#BalanceforBetter – What International Women’s Day Means to Me


#BalanceforBetter – What International Women’s Day Means to Me

Women from around the world share their inspirational messages on what it means to be a woman in 2019, and the importance of celebrating International Women’s Day.

The International Women’s Day 2019 campaign theme of #BalanceforBetter also calls for driving gender balance across the world: gender-balanced boardrooms, a gender-balanced governments, gender-balanced media coverage, a gender-balance of employees, more gender-balance in wealth.

MiNDFOOD caught up with inspirational women from around the world who are making a difference to the lives of everyday women in their communities. We asked them each one simple question: ‘What does International Women’s Day mean to you?’

Aya Chenni:

Award-winning Pan-African feminist, Aya Chebbi is the first African Union Youth Envoy and the youngest diplomat at the African Union Commission Chairperson’s Cabinet. She is the founder of multiple platforms such as Youth Programme of Holistic Empowerment Mentoring (Y-PHEM) coaching the next generation to be positive change agents, Afrika Youth Movement (AYM), one of Africa’s largest Pan-African youth-led movements and Afresist, a youth leadership program and multimedia platform documenting youth work in Africa. She served on the Board of Directors of CIVICUS World Alliance for Citizen Participation, the World Refugee Council and Oxfam Independent Commission on Sexual Misconduct, and was the 2018 One Young World Ambassador.

What does International Women’s Day mean to you?

“IWD means to me honouring of the feminist struggles and achievements through generations and a reminder for the continuation of the fight for gender equality with global women solidarity.”

Sami Lukis:

Sami Lukis is an Australian television and radio personality. S has appeared on the Nine Network as weather presenter on Today, and for Network Ten on the children’s educational program Totally Wild. Sami published her first book Romantically Challenged and she also launched the spin-off podcast “Romantically Challenged”. She is actively involved in a number of charities.

What does International Women’s Day mean to you?

“For me, it’s about recognising, supporting, celebrating and empowering women. It’s also important to keep shining that spotlight on gender equality – it’s clearly something we need to keep fighting for. The first time International Women’s Day was recognised in Australia in 1928, women were calling for equal pay.  And here we are, 90 years later … still fighting for that same, completely reasonable and fundamental right.”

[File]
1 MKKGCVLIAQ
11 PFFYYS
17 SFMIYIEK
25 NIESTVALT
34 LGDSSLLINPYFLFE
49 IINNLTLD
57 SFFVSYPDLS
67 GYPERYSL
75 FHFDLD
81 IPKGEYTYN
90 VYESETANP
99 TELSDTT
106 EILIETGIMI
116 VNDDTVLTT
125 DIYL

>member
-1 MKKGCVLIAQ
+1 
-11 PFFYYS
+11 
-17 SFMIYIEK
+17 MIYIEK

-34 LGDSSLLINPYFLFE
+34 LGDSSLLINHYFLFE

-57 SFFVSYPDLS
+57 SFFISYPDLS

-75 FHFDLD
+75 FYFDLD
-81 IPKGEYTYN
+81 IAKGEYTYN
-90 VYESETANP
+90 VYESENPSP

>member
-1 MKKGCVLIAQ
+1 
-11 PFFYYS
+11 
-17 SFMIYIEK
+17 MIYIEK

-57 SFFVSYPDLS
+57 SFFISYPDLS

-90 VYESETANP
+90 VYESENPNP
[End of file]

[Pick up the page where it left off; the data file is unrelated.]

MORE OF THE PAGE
Dr Pooja Ramakant:

Dr Ramakant is an Associate Professor based at the Department of Surgery, Christian Medical College Vellore, Uttar Pradesh, India. She is a breast cancer and endocrine surgeon who is voicing her opinions on how women In india, such as herself, can achieve better balance between family and career. A huge problem for women of her age in India.

What does International Women’s Day mean to you?

Pooja exhorts women to speak up and not remain silent. “I do not remain silent if I see any injustice being done to a woman. Rather I make it a point to speak and make my voice heard and I face such situations very often in my professional life. I encourage my young girl students (interns) to not get de-motivated by society, but make their own informed choices regarding their professional and family life. Also, women should insist on an equitable distribution of work between all members of the family. Men will have to contribute equally to household work and responsibilities. Let us not forget that all women are working women, whether employed or not.”

Photo Credit: Facebook/@pooja.ramakant.33

Alexandra Tweten:

Author, speaker and content creator, Alexandra Tweten is a Los Angeles-based feminist. She has created the viral Instagram account @ByeFelipe, which calls out men who turn hostile when rejected or ignored. It has over 400,000 followers. She has appeared in The New York Times, The Atlantic, The Guardian, The Huffington Post, Buzzfeed, and on Good Morning America.

What does International Women’s Day mean to you?

“For me, International Women’s Day is a day to step back from my own bubble and think about the ways that women around the world are both fighting against patriarchal structures and celebrating achievements they have made for equality. The quote by Audre Lorde comes to mind: ‘I am not free while any woman is unfree, even when her shackles are very different from my own.’ It is important to acknowledge all women’s experiences and listen to and amplify voices that may be more disadvantaged than my own.

Tweten, Lukis and Chenni are all speakers at this year’s ALL About Women event at the Sydney Opera House on Sunday 10 March. These three incredible women, as well as many others, will be discussing the latest thinking on gender, #MeToo, rape culture, female anger, and the global reach and breadth of feminist thinking.

“Events like ALL About Women is a unique platform to have authentic feminist conversations that matter for us as women with other badass women from around the world,” Chenni adds.


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